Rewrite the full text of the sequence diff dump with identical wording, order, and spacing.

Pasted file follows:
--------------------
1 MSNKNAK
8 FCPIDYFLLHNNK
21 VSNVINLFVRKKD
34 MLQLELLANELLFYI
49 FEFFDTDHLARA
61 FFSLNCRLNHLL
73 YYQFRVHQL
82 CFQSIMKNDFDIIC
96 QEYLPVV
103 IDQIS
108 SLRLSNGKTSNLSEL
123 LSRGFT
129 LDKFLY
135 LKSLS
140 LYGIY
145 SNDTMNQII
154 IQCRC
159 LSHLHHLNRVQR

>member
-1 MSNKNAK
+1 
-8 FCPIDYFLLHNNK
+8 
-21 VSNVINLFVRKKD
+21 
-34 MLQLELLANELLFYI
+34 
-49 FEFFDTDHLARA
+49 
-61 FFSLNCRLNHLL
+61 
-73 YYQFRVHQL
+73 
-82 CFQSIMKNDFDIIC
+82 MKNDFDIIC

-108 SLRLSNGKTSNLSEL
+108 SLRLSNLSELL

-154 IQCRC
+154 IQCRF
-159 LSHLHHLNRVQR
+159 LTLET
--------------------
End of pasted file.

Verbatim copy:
1 MSNKNAK
8 FCPIDYFLLHNNK
21 VSNVINLFVRKKD
34 MLQLELLANELLFYI
49 FEFFDTDHLARA
61 FFSLNCRLNHLL
73 YYQFRVHQL
82 CFQSIMKNDFDIIC
96 QEYLPVV
103 IDQIS
108 SLRLSNGKTSNLSEL
123 LSRGFT
129 LDKFLY
135 LKSLS
140 LYGIY
145 SNDTMNQII
154 IQCRC
159 LSHLHHLNRVQR

>member
-1 MSNKNAK
+1 
-8 FCPIDYFLLHNNK
+8 
-21 VSNVINLFVRKKD
+21 
-34 MLQLELLANELLFYI
+34 
-49 FEFFDTDHLARA
+49 
-61 FFSLNCRLNHLL
+61 
-73 YYQFRVHQL
+73 
-82 CFQSIMKNDFDIIC
+82 MKNDFDIIC

-108 SLRLSNGKTSNLSEL
+108 SLRLSNLSELL

-154 IQCRC
+154 IQCRF
-159 LSHLHHLNRVQR
+159 LTLET